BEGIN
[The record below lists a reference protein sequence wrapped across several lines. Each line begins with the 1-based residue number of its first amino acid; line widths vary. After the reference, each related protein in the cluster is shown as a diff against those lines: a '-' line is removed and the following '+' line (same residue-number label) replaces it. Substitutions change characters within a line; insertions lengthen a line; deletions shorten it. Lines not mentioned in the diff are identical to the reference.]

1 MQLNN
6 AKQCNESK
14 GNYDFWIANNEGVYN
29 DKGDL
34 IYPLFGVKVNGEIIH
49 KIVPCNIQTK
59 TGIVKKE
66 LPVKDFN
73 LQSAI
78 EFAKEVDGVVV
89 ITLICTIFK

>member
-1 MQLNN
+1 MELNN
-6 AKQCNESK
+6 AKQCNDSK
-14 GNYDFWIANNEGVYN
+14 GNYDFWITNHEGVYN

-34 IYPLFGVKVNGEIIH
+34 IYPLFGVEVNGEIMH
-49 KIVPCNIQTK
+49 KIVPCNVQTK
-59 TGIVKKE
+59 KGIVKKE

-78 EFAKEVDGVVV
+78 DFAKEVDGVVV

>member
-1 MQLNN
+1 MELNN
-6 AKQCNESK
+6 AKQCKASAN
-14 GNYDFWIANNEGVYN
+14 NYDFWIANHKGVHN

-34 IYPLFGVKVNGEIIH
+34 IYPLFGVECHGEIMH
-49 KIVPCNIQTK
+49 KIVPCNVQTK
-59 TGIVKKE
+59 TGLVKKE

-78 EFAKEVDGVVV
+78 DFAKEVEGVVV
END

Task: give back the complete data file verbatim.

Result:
[The record below lists a reference protein sequence wrapped across several lines. Each line begins with the 1-based residue number of its first amino acid; line widths vary. After the reference, each related protein in the cluster is shown as a diff against those lines: a '-' line is removed and the following '+' line (same residue-number label) replaces it. Substitutions change characters within a line; insertions lengthen a line; deletions shorten it. Lines not mentioned in the diff are identical to the reference.]

1 MQLNN
6 AKQCNESK
14 GNYDFWIANNEGVYN
29 DKGDL
34 IYPLFGVKVNGEIIH
49 KIVPCNIQTK
59 TGIVKKE
66 LPVKDFN
73 LQSAI
78 EFAKEVDGVVV
89 ITLICTIFK

>member
-1 MQLNN
+1 MELNN
-6 AKQCNESK
+6 AKQCNDSK
-14 GNYDFWIANNEGVYN
+14 GNYDFWITNHEGVYN

-34 IYPLFGVKVNGEIIH
+34 IYPLFGVEVNGEIMH
-49 KIVPCNIQTK
+49 KIVPCNVQTK
-59 TGIVKKE
+59 KGIVKKE

-78 EFAKEVDGVVV
+78 DFAKEVDGVVV

>member
-1 MQLNN
+1 MELNN
-6 AKQCNESK
+6 AKQCKASAN
-14 GNYDFWIANNEGVYN
+14 NYDFWIANHKGVHN

-34 IYPLFGVKVNGEIIH
+34 IYPLFGVECHGEIMH
-49 KIVPCNIQTK
+49 KIVPCNVQTK
-59 TGIVKKE
+59 TGLVKKE

-78 EFAKEVDGVVV
+78 DFAKEVEGVVV